First, all of our legacy attack submarines, including the Improved LOS ANGELES class (688I), have a limited margin of space and weight for future improvements. A new submarine design is required for needed improvements in payload and sensors3. Second, it is an axiom of submarine stealth that significant improvements in stealth can only be accomplished by the design of a new submarine, so complex and interdependent are the variables that govern stealth. Meeting the technological pacing challenge of submarine building nations requires a new class of submarines. Third, significant savings will not accrue from restarting 688-class production. If R&D and design costs are to be avoided, then original equipment must be used. Restarting production lines is an expensive proposition. In the process, we would forego considerable improvements in technologies that make our new submarines more reliable and less expensive to operate and maintain, in particular, modular construction and open architecture systems . Moreover, studies have shown that the cost of building a new 688I today would cost almost the same as a VIRGINIA class SSN, but would provide far less operational capability. Fourth, refueling vice inactivating a number of older SSN 688 submarines would not reduce the required build rate for the VIRGINIA class since all refueled 688s would be retired by 2015. Building experimental submarines does not meet military requirements. Building one of a kind experimental submarines is expensive and slow. Such submarines could not be built in sufficient numbers to meet needed force levels. There are significant fiscal disadvantages to building a series of experimental submarines compared with the robust, continuous technology insertion program that is planned for VIRGINIA class submarines. These disadvantages include:

Greater R&D, design and engineering costs. Higher production line startup costs. Inability to benefit from a construction learning curve. Inability to exploit economies of scale. Higher longer-term maintenance costs due to unique equipment. If the value of submarines were still in doubt (as in the case of USS HOLLAND, America’s first submarine), or if serious questions existed on fundamental design points such as propulsion systems (as in the case of the interwar diesel submarines or the USS NAUTILUS – America’s first nuclear submarine), then building a series of prototype submarines would be intellectually defensible and fiscally prudent. This, however, is not the case. The value of submarines is clear and proven; their role in the Fleet is well understood and subject to a rigorous tactical development process; the basic design elements of modern U.S. submarines are well founded. America’s submarine force needs a means to insert new technologies while still providing combat power to theater commanders in a fiscally constrained environment. Building one-of-a-kind experimental submarines, which will have a short working life, may possess questionable combat value, and be ever more expensive to operate and maintain, is not a reasonable approach to the technology insertion challenge. On the other hand, the Congressionally approved strategy of robust technology insertion in VIRGINIA class submarines provides a sound approach to this important challenge.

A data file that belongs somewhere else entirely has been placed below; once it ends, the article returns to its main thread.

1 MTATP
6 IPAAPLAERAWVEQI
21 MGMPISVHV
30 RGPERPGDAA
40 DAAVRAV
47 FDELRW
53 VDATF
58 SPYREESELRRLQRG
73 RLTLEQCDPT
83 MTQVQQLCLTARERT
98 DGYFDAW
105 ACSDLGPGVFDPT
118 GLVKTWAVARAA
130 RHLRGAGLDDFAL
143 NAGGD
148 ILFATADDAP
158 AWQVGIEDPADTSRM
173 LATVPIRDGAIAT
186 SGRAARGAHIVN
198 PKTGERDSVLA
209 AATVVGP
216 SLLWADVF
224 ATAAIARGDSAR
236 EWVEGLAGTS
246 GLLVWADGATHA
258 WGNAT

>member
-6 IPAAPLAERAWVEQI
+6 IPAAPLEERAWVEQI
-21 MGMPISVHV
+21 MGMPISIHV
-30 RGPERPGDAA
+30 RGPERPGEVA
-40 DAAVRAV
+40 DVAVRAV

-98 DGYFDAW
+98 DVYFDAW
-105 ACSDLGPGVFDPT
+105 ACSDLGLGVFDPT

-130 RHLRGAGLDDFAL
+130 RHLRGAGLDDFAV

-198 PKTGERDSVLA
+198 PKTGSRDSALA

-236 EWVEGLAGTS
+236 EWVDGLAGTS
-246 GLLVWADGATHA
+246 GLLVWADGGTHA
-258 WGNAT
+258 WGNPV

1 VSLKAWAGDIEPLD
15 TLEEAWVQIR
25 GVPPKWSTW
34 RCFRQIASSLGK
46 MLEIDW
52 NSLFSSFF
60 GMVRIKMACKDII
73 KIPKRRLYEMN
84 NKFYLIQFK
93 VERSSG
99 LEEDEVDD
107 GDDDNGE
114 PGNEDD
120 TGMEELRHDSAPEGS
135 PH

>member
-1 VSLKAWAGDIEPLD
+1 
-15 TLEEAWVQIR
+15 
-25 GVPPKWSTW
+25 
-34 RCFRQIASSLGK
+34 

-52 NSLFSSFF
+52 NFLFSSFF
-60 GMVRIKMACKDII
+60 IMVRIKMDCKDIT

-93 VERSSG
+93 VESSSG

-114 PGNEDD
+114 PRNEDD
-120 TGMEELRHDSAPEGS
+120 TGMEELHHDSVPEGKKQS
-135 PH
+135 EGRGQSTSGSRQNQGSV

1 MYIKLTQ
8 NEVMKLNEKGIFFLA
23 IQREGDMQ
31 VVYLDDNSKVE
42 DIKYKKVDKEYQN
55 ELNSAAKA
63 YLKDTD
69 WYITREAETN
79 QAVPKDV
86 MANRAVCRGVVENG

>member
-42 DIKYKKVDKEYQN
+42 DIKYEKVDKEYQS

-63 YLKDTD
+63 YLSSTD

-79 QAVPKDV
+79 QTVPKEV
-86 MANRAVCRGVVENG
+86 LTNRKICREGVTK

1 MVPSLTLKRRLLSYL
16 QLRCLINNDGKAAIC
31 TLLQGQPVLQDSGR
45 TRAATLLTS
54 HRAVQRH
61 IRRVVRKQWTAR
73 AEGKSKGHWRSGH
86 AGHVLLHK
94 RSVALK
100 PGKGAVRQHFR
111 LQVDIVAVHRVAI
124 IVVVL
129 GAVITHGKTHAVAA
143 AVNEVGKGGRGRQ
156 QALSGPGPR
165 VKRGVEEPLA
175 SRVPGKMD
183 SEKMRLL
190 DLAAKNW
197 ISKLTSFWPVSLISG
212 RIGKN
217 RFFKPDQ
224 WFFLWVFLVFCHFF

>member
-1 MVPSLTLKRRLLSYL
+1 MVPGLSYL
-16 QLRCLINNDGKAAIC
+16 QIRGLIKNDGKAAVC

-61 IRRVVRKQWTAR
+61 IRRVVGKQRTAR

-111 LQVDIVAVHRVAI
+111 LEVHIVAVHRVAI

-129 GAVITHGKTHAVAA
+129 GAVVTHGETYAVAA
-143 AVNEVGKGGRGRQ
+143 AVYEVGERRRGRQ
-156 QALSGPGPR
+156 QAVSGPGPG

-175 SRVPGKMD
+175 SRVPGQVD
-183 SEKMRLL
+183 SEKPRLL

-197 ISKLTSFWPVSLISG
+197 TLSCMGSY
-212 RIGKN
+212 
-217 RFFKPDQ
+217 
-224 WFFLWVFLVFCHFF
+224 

The Way Ahead:
America requires a robust submarine force structure to gather critical intelligence, maintain strategic deterrence and to prepare the battlespace for joint forces in an increasingly dangerous world. VIRGINIA class SSNs embodies the best attributes our nation can place in an affordable submarine. The U.S. Navy, however, must make the requisite investment in submarine force structure and stable technological insertion on VIRGINIA to enable us to retain such a dominant "crown jewel" in military capability. Clearly, the stealth, survivability, firepower and cost effectiveness of nuclear submarines are a bargain for American taxpayers and provide a capability we can ill afford to lose.


Some of Virginia's specifications that are in the article linked above, include Virginia's weapons capabilities - one of which is the Tomahawk Cruise Missile. Here's a graphic showing the basics of what those missile are like:



End Notes:
1 - Greater than 30% reduction in Total Operating Costs. VIRGINIA class already avoided 32% in class development costs compared to SEAWOLF, 28% in procurement costs and 32% in operations and support costs.

2 - Prior studies indicate that in FY 95 dollars, VIRGINIA costs marginally more (100M dollars) than an improved Los Angeles class submarine. This assumes both hulls were constructed in FY ’03 under the same conditions.

3 - VIRGINIA payload and sensors that could not be placed on 688I class submarines include, but are not limited to, the Lightweight Wide Aperture Array, the nine man lockout chamber, closed loop degaussing system and reconfigurable torpedo room. Additionally, the modified VIRGINIA sail, planned for hull 6 provides the opportunity for additional payload improvement.

Most of the information on this web page was copied from the
"Why We Need Submarines" page on the
Chief of Naval Operations Submarine Warfare Division web site by Kenn McDermott on June 28, 2003 (NOTE: This particular web site was found to be inactive on February 20, 2017)
Your Webmaster is Kenn McDermott, LT, USN (Ret) - Copyright 2003-2017